In the 1930s, Alcoholics Anonymous grew out of a popular spiritual group, the Oxford Group, that was having some success with self-treatment. Founders developed a system including admitting wrong, prayer and meditation to guide themselves and each other away from alcohol. Bill W. Ebby formalized the system into a 12-step program after a spiritual awakening helped him overcome his own addiction to alcohol. Successful members of AA were later hired by major companies to help employees through the 12-step program.
The principles of the 12-step program still form the backbone of addiction treatment, and for the last half a century, that treatment has been primarily behavioral. Addiction mostly takes place in the brain, and brain science was slow to develop. Today, we are still learning about addiction, but treatment modalities are greatly advanced and scientifically supported.
Alcohol Addiction Recovery
Alcohol is considered by many to be a social drug that makes them feel more outgoing. In fact, alcohol is a depressant that has a slowing effect on many body systems. In the extreme, it can slow or even stop breathing and heart rate. By reducing inhibitions, alcohol can have a calming or relaxing effect. In larger doses, alcohol produces a high that can include hallucinations and blackouts.
In addition to addiction, alcohol abuse can cause these side effects:
- High blood pressure
- Irregular heartbeat
- Weakened immune system
- Severe mood changes
Recovering from alcohol addiction can be a lengthy process. The detox step that comes first should always be monitored by a medical professional, since withdrawal symptoms can be severe and even deadly. Those symptoms include:
- Rapid heartbeat
- Mood swings
The more severe symptoms can be life-threatening. There is a death rate of 1 to 5 percent from alcohol withdrawal, with likelihood of death increasing when no medical assistance is involved.
Alcohol addiction recovery is a very personal journey. Most recovered addicts find they must abstain from alcohol completely to maintain their sobriety. After rehab, it is necessary to continue working in a recovery program through counseling, 12-step meetings or some other regular support system. In many cases, the body and brain can recover from any damage done by the alcohol. There are extreme situations, however, in which brain or organ damage can be permanent.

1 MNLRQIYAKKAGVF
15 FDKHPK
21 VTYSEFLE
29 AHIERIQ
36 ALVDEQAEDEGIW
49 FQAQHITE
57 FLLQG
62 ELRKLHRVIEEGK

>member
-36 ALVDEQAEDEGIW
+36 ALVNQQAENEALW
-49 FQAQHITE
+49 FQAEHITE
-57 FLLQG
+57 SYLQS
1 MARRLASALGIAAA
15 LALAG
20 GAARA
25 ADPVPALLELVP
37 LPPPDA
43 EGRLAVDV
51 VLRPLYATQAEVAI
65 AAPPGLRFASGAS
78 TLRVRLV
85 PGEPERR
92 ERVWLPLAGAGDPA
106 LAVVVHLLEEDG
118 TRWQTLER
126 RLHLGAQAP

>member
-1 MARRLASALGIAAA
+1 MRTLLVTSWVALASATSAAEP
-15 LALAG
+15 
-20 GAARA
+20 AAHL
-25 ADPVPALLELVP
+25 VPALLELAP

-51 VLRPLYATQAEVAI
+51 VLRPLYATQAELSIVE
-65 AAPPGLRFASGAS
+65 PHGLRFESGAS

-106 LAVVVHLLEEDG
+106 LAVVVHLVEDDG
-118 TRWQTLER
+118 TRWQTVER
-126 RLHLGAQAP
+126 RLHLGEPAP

Heroin Addiction Statistics
In contrast to alcohol, heroin has a reputation for being a harmful drug to get involved with. The media shows images of heroin addicts being homeless, dirty and strung out. While alcohol is socially acceptable in most circles, most people consider heroin use to be hardcore and something to avoid.
Heroin has been around for over a century. It gained popularity in the 1960s with the surge of the drug culture in the U.S. Currently, heroin is re-surging due to increased production, robust trafficking efforts, and a lower price. The demographics of the heroin user are changing, as well.
In the 1960s, men represented 82.8 percent of heroin users. Based on current treatment statistics, heroin use is more evenly distributed between men and women today. Perhaps the biggest change in heroin users is race. In the 1960s, only about 40 percent of heroin users were white. Now the white population represents at least 90 percent of heroin users. The average age of heroin users has also increased over the last 40 years.
Heroin use in this country increased almost 150% from 2007 to 2013. The largest group of new heroin users is white females between the ages of 18 and 25 with an income of $20,000 or less. A majority of heroin users have combined heroin use with abuse of other substances.
Heroin Addiction Treatment
Heroin is an opioid derived from morphine. Morphine is a direct descendant of opium, an ancient drug created from the poppy plant. Morphine was originally developed to treat opium addiction. It was believed to be less addictive than opium. Later morphine was used as a strong pain reliever, but its addictive properties actually exceeded those of opium. Heroin was another attempt to harness the pain-relieving properties of the poppy plant without creating such a strong addiction.